It's a long way from Kiss's Dynasty to the Mystery School and the Golden Dawn lodge, but guitarist/vocalist Lance Watkins has traversed it and lived to sing the tale. That path from ultimate superficial rock 'n' roll spectacle to occult spirituality has culminated in This Blinding Light, a Seattle foursome that is making some of the city's most ritualistically rich, transcendent trance rock.
Watkins was 4 when his father bought him Dynasty, and it sparked a lifelong love affair with rock. "That same year, I got to see [Kiss] live," the 34-year-old musician recalls. "And it's still the best moment of my life—getting to experience the drama of it all, and how it was like these superheroes were making music. It just set my imagination wild. It wasn't really until my later teens and being introduced to the Flaming Lips, that I started to refine my tastes to psych and shoegaze. Coincidently, that was about the time I started doing drugs fairly heavily, from around 19 to 24, so I'm sure that affected my taste, as well."
For the last eight years, Watkins has ploughed a Lips-like seam of panoramic psychedelia and shoegaze rock with Hypatia Lake, a band that included This Blinding Light bassist/vocalist Shane Browning. TBL are heavier sounding, more psychedelically inclined, and more about inducing feelings of transcendence and ecstasy through repetition. Watkins further differentiates between the two outfits.
"Hypatia Lake needs to have different 'voices' for the different characters and events that are happening in the town. It's a sonic schizophrenia. It's also a means to push myself to my technical limits as a songwriter and a means to test the limits of the producers we work with. Every album has been a progression in that sense.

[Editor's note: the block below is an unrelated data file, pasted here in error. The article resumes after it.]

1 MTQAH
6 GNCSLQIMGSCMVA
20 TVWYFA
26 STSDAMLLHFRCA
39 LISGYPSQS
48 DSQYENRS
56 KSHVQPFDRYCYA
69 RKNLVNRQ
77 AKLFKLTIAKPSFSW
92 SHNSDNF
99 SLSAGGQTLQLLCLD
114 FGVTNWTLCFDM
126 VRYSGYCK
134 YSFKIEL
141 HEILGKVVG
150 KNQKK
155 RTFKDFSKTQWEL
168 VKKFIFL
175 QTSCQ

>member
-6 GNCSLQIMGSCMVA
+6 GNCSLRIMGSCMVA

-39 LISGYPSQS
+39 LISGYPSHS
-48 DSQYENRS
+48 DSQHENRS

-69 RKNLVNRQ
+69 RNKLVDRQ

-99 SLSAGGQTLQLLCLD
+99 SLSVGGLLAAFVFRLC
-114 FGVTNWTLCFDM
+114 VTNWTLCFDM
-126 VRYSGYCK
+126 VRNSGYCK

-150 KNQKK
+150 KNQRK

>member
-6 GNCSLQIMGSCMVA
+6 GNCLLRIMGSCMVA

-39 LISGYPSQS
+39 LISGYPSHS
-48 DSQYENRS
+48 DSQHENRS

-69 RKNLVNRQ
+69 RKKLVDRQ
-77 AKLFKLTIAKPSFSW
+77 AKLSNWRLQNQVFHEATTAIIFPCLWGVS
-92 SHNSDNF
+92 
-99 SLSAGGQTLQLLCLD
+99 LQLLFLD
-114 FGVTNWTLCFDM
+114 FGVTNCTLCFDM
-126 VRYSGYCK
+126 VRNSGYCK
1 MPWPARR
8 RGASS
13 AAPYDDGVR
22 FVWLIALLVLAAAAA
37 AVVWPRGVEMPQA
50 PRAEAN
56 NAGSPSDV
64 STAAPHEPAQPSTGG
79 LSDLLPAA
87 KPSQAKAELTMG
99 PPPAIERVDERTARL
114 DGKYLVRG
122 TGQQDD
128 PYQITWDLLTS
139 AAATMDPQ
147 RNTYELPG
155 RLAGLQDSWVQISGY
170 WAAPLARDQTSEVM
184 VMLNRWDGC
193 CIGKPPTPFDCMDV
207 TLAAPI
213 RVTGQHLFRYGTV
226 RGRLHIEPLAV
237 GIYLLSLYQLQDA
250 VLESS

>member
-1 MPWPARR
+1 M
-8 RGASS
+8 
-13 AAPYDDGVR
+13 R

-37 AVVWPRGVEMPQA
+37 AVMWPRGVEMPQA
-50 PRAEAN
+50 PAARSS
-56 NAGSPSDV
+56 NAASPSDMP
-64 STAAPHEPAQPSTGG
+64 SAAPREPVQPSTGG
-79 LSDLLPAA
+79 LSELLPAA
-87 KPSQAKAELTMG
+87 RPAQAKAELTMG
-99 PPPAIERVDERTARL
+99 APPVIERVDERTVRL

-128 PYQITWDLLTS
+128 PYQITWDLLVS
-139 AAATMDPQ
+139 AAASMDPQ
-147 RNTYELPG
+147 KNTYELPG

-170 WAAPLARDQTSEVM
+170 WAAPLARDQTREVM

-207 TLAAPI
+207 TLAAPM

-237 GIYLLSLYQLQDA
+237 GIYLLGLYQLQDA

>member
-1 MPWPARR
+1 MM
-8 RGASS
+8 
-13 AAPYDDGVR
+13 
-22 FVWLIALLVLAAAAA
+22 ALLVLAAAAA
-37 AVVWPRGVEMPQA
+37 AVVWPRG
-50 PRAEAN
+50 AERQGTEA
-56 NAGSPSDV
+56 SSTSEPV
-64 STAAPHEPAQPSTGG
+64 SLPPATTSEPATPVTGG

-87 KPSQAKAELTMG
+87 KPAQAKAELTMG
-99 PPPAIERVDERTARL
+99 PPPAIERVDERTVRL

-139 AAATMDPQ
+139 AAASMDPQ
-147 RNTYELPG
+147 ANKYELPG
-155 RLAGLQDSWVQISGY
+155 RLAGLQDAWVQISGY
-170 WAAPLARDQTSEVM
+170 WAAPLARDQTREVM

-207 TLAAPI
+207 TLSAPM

"This Blinding Light is about creating a mantra," he continues. "It's about tapping into the groove and pulling people into that zone with us. I think the volume we play at is also a big part of knocking down people's defenses and making them just be there with us in that space."
Speaking of space, This Blinding Light (which includes drummer Mary Genova and keyboardist/guitarist Michael Sterling) follow in the astromaniacal tradition of bands like Hawkwind, Loop, and Spacemen 3 (TBL cover the latter's "Hey Man"), peddling a kind of "enlightened-brute psych rock that wallows in the fuzzy murk while aspiring for a higher state of consciousness," as I wrote in a review of TBL's live show on Line Out. Even as they launch their sound into deep space, TBL also strive to drill into your mind's inner recesses.
At the start of most This Blinding Light gigs, Watkins performs what he calls the Lesser Banishing Ritual of the Pentagram and Purification by Sage Through Smudging, which involves recitation of a Hebrew Qabalistic prayer, as a recording of Native American tribal chants and drums plays. "The ritual is very important on many levels, but its main effect is clearing the space that we'll be performing on and in, and removing any personal energy blocks that we may have developed during the day before the show. It's creating a lens for us to focus the Light into and out of, and effectively allows us to channel ourselves toward the audience."